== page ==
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Maximizing natural light in buildings is a popular trend that can help save on energy costs, but traditional glass components like roofs and walls can present issues such as glare, lack of privacy, and overheating. Solutions like coatings and light-diffusing materials have not been able to fully address these concerns. However, researchers at the Institute for Microstructure Technology (IMT) and the Light Technology Institute (LTI) at KIT have developed a novel polymer-based metamaterial that could potentially replace glass components in construction in the future.

The Polymer-based Micro-Photonic Multi-Functional Metamaterial (PMMM) consists of microscopic pyramids made of silicone, each measuring about ten micrometers in diameter. This design allows the PMMM film to have multiple functions, including light diffusion, self-cleaning, and radiative cooling while maintaining a high level of transparency. The material is able to efficiently radiate heat through the Earth’s atmosphere’s long-wave infrared transmission window, resulting in passive radiative cooling without electricity consumption.

In experiments under real outdoor conditions, the researchers tested the material’s properties and found that it achieved cooling of 6 °C compared to the ambient temperature. The material also exhibited a high spectral transparency of 95 percent and scattered 73 percent of incoming sunlight, resulting in a bright yet glare-free and privacy-protected indoor space. The superhydrophobic properties of the micro-pyramids make the material self-cleaning, similar to a lotus leaf, allowing dirt and dust to be easily removed from the surface.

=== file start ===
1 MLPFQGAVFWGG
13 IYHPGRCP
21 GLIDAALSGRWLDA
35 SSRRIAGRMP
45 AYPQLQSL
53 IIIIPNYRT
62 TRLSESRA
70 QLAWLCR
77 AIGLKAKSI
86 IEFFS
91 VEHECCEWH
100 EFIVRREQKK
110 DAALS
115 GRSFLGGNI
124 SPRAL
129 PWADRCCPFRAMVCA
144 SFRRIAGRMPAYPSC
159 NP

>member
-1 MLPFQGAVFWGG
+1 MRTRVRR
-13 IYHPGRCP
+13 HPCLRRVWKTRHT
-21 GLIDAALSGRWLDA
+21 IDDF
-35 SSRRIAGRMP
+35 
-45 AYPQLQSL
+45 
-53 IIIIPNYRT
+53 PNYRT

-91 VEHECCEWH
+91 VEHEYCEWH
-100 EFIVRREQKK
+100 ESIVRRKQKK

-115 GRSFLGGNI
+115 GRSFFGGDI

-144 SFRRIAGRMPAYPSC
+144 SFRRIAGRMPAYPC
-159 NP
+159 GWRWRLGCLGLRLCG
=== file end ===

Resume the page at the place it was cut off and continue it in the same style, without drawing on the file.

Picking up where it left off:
The potential applications of this new material in construction and urban development are vast. It has the ability to optimize sunlight indoors, provide passive cooling, and reduce reliance on air conditioning, making it a sustainable and energy-efficient option for architecture. The material can be seamlessly integrated into plans for environmentally friendly building construction and urban development, offering a scalable solution that can contribute to a more sustainable future.

Overall, this novel polymer-based metamaterial offers a promising solution to the challenges presented by traditional glass components in buildings. With its multiple functions, including light diffusion, self-cleaning, and radiative cooling, the PMMM material has the potential to revolutionize the way natural light is utilized in construction while also contributing to energy efficiency and sustainability. Its scalability and versatility make it a valuable addition to the toolkit of architects and urban developers looking to create environmentally friendly and efficient buildings.

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